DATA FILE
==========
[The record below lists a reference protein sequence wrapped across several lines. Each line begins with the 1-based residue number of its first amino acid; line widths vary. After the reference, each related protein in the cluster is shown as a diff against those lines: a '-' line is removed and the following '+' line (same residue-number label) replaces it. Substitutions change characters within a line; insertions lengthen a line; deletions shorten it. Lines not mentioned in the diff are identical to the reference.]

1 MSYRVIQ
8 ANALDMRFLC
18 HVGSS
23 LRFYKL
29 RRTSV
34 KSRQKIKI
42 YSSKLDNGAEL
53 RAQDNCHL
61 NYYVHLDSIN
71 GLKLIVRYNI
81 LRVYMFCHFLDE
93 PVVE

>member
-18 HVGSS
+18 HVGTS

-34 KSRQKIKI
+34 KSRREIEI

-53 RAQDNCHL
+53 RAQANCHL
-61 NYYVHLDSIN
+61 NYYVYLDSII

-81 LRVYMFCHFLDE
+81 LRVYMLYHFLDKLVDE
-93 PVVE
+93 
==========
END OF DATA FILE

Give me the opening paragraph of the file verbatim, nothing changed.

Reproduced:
[The record below lists a reference protein sequence wrapped across several lines. Each line begins with the 1-based residue number of its first amino acid; line widths vary. After the reference, each related protein in the cluster is shown as a diff against those lines: a '-' line is removed and the following '+' line (same residue-number label) replaces it. Substitutions change characters within a line; insertions lengthen a line; deletions shorten it. Lines not mentioned in the diff are identical to the reference.]